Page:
Will EITC Always Be an Uncontroversial Program?
I was really happy that NPR ran a story on "Morning Edition" last week about the power of the Earned Income Tax Credit (EITC).
At Bread for the World, we know the EITC has the power to change lives. For the last several years we have advocated for this refundable tax credit, and the Child Tax Credit, because both programs provide a hand up and a path out of poverty.
"Morning Edition" reporter Marianne McCune said the EITC, which is “[e]ncouraging poor people to work and giving them a boost for keeping at it" is "relatively uncontroversial—for now.”
The "for now" in McCune's statement is appropriately ominous. The tax credit has had a long history of bipartisan support, but could easily become another political football in the budget debates—despite the fact that it's one of our country's most successful anti-poverty programs.
I know the EITC works and changes lives because I've heard the success stories over and over again. I am always surprised by how many people come up to me in churches after adult forum presentations on the issue and tell me how they have been grateful for the program. “When our family was first starting out, my husband and I were establishing our careers and not making a lot of money, and the couple of years we qualified helped us through until we made enough," is one common tale. Also: "After I was on my own as a single parent, that program got me through the tough times so that I could take care of my children until I could get back on stable ground." One of my colleagues has talked about how vital the EITC has been for his family.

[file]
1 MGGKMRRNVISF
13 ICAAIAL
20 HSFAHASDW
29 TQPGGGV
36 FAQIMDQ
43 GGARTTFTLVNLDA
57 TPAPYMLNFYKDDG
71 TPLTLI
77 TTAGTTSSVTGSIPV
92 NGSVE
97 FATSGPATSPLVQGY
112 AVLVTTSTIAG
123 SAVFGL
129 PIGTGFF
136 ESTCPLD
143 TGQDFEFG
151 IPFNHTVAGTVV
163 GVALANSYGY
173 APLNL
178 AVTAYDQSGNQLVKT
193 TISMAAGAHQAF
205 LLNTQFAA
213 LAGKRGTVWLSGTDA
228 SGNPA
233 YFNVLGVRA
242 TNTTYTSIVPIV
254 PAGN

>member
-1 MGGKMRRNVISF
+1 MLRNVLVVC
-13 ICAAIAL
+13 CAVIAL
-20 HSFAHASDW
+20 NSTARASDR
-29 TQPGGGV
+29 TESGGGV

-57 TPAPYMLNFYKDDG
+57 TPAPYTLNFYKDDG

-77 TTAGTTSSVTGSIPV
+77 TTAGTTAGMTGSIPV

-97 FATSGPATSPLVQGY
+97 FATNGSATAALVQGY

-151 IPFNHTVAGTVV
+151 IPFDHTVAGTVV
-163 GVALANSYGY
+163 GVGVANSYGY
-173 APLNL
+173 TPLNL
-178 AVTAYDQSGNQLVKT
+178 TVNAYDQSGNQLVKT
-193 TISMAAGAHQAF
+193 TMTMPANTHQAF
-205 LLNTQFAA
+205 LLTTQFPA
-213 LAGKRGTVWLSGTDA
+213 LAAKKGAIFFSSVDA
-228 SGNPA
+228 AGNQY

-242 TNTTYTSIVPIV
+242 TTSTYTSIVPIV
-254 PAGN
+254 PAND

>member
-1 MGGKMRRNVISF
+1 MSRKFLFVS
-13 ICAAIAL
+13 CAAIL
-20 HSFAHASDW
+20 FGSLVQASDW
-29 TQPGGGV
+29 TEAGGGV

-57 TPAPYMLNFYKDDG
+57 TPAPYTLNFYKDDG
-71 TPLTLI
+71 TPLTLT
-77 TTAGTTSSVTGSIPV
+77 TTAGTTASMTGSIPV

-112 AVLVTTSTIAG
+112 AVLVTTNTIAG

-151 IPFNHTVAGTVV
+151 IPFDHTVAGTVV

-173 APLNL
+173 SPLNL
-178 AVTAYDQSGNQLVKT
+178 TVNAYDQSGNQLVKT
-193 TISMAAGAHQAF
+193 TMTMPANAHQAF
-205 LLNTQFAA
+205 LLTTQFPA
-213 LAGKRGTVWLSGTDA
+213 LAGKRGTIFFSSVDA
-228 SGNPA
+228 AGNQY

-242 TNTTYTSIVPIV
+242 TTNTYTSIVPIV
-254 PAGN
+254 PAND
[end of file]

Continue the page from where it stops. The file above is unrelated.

The stories are anecdotal, but they’re backed up by data. Brookings Institute has reported that the benefit, which most families use for just two years, lifts more children above the poverty line than any other government program. In 2011, these credits helped 8.7 million low-income working families avoid severe poverty. Still, personal stories though, such as that of John from the documentary The Line (see below), are as powerful as statistics, and can change hearts and minds—especially on Capitol Hill.
This year’s Offering of Letters, "A Place at the Table," includes advocating again for the refundable tax credits. The American Taxpayer Relief Act extended important improvements to the EITC and CTC, but these will expire in five years. The EITC and CTC are especially vulnerable to cuts now, as Congress simplifies the tax code and curbs deductions. But the low-wage workers who benefit from the EITC and CTC do not have lobbyists to fight on their behalf. Bread for the World members must raise their voices to protect these credits. Contact your members of Congress and voice your support for EITC—you can make a difference in the push to protect this program.
Robin Stephenson is national social media lead and senior regional organizer, western hub, at Bread for the World.
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